5 Strange Things That Could Damage Your Credit

Not paying that library fine or parking ticket could result in a hit to your credit score.

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Bethy Hardeman
Bethy Hardeman
We've all heard the typical advice for keeping good credit:

  • Pay your bills on time.
  • Don't open a bunch of credit cards at once.
  • Don't file for bankruptcy.
  • Those we've got in the bag. But there are a lot of lesser-known actions that can affect your credit, too. In fact, there are some that are just downright strange. And not knowing about them could get you into trouble, financially speaking.

    So here's a rundown of the top five strange things that could damage your credit.

    1. Ordering TV channels.

    So you just moved into a new place and can't wait to get your new cable hook-up? Be warned: Some high-speed Internet and cable companies will run a hard inquiry on your credit when you sign up for their service. A hard inquiry typically occurs when you apply for credit – like a credit card or home loan. This type of inquiry negatively impacts your credit score, but usually only by a little. Many hard inquiries at once can really ding your credit – unless they're a result of shopping for loan rates.

    Fortunately, any company or business that performs a hard inquiry on your credit must first get your permission, so this shouldn't come as a surprise.

    2. Using a debit card to rent a car.

    Most rental agencies require you pay your deposit with a credit card. However, some will agree to accept a debit card if you'll allow them to perform a credit check on you, which will result in a hard inquiry. Just like your cable company, rental agencies must get your permission in order to do this.

    Some rental car companies are upfront about this practice. Thrifty, for instance, lists a credit check as one of the things to know about renting a car with a debit card. When you're choosing your rental car company, ask if they'll perform a credit check so that you'll be prepared if you plan to pay with your debit card.

    3. Notusing your credit cards.

    Carrying a lot of credit card debt is generally bad for your credit score. But not using your credit cards at all can also be detrimental. Some credit card issuers will mark your credit cards "inactive" after a certain period of time, and they may even close the credit card account.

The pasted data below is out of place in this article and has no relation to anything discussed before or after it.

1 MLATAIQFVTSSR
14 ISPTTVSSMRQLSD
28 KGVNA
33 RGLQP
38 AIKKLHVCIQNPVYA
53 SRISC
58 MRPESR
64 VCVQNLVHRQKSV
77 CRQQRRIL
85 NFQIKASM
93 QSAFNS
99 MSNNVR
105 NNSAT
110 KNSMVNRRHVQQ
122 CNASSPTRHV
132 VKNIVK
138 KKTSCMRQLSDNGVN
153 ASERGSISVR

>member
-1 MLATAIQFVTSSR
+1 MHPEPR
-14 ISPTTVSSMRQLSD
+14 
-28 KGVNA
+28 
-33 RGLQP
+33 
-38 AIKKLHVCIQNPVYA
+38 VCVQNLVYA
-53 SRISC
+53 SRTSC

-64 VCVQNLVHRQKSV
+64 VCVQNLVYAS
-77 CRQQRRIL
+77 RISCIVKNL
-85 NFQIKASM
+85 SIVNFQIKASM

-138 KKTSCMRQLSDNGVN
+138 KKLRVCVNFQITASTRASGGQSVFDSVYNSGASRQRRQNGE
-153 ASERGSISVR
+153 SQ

When this happens, it will reduce your overall number of accounts and could also affect your credit utilization rate, which is the ratio of your total credit card balances to your total credit limits. Since your inactive card's credit limit will no longer factor into your overall utilization, that rate could be inflated. And, in general, the higher your credit utilization rate, the lower your score.

    4. Financing the purchase of your new bedroom suite.

    You've probably seen the offers: "0 percent financing for the first 12 months on a new couch!" Sounds great – buy a couch now, pay much, much later. But this great deal is usually not-so-great for your credit. Here's why: A financing plan like this is usually considered a "last-resort" loan by creditors assessing your creditworthiness. You could look like a higher credit risk, just because you wanted a deal on a couch.

    Your credit could also suffer from the addition of a high balance loan on your credit report. This goes back to your credit utilization rate – the furniture loan is essentially maxed out (since you haven't made a payment), which will increase your utilization rate.

    5. Not paying that parking ticket.

    So you forgot about that parking ticket you got while visiting your friend in the city – no big deal, right? Wrong. An unpaid parking ticket or even a library fine could eventually be turned over to a collections agency. Some cities – such as Chicago, Miami and New York – are turning unpaid parking tickets and library fines over to private collections agencies.

    A collections account is a derogatory mark on your credit that can do significant damage to your credit score. If you know you have unpaid fines, pay them as soon as possible so you won't be surprised by a collections account down the road.

    Bethy Hardeman writes about personal finance, credit and the economy for CreditKarma.com, a free credit monitoring website that helps more than 20 million people access their credit score for free.